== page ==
Except maybe the most glorious thing of all, fruit that remains.

You did not choose me, but I chose you. I appointed you to go and produce fruit and that your fruit should remain, so that whatever you ask the Father in my name, he will give you. John 15:16


Have You Been Dis-illusioned?

I just turned forty-eight years old, and I get the idea of a mid-life crisis in a way I did not in my twenties or thirties. I walk with many brothers and sisters in Christ experiencing mid-life crises as well. Many believers have them, but we may miss it since most of us remain disciplined enough not to buy a sexy new sports car or have an affair.
Putting away stereotypes of acting out a mid-life crisis, it is valuable for us to consider what happens in mid-life to believers, why we might have a crisis of belief about our life, our person, or our God, and how God Himself meets us in it.
The timing varies person to person, but I think of mid-life as the stage of life when our naïvete wears off, and we become disillusioned.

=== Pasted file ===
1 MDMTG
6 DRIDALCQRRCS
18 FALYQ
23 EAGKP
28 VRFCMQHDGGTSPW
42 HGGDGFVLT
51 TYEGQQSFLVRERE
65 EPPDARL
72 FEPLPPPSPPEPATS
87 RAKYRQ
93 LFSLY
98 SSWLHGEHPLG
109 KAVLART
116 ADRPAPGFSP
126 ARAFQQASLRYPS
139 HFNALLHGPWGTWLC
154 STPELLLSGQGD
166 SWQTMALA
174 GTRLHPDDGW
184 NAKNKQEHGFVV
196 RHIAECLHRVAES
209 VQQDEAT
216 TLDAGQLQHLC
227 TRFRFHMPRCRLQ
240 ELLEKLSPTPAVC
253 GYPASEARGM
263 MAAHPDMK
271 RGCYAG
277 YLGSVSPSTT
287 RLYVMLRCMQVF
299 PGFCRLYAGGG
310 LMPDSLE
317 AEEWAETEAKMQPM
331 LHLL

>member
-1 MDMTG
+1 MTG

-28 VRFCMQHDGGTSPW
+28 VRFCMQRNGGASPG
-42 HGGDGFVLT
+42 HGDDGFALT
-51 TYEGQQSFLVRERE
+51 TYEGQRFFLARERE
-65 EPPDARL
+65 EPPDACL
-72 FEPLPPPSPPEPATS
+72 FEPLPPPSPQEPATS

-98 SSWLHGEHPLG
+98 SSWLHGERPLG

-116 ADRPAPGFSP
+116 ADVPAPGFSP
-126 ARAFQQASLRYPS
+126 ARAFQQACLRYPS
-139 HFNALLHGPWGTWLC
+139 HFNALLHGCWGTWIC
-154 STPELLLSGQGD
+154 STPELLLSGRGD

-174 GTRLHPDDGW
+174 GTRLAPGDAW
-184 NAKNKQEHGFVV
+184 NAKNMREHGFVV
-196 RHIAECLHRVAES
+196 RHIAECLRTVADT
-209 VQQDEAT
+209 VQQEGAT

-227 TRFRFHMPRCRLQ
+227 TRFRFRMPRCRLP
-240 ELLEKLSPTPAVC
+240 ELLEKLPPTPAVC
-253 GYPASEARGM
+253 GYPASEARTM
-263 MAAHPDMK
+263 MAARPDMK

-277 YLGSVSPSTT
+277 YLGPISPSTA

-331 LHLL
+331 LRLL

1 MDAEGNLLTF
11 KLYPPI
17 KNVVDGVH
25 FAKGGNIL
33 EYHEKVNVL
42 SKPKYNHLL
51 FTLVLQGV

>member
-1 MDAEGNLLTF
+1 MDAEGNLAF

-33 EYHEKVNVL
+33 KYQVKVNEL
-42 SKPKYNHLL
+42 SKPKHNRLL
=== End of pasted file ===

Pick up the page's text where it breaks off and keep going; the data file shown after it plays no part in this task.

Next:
Disillusion—to free or deprive of illusion.*
Disillusion—to destroy the false but pleasant beliefs (held by a person).**
Those definitions gut me, because that is exactly what happens to many of us in our thirties and forties. It certainly happened to me. I have watched many others struggle as their idea of the good Christian life crumbled before the reality of the life they truly faced. …
Finish this post at Read Your Story, the blog of Christy Rood. There is hope after disillusionment!


Is Numbers 5 Good for Women?

After an interview for Is the Bible Good for Women?, one of my friends who interviewed me asked me about another hard passage in Scripture that I didn’t address in the book. It was the Trial by Ordeal that Numbers 5 prescribes for wives whose husbands have a “feeling of jealousy” without any proof adultery actually took place.The passage was disturbing to me, but I’ve learned studying Deuteronomy 21 and 22 that careful study of these passages can actually give us precious nuggets of Jesus-centered truth when we read them in context of the long story of Jesus in Scripture. So I set off on a study, and once again, was encouraged that God’s long plan for His daughters on earth is truly good.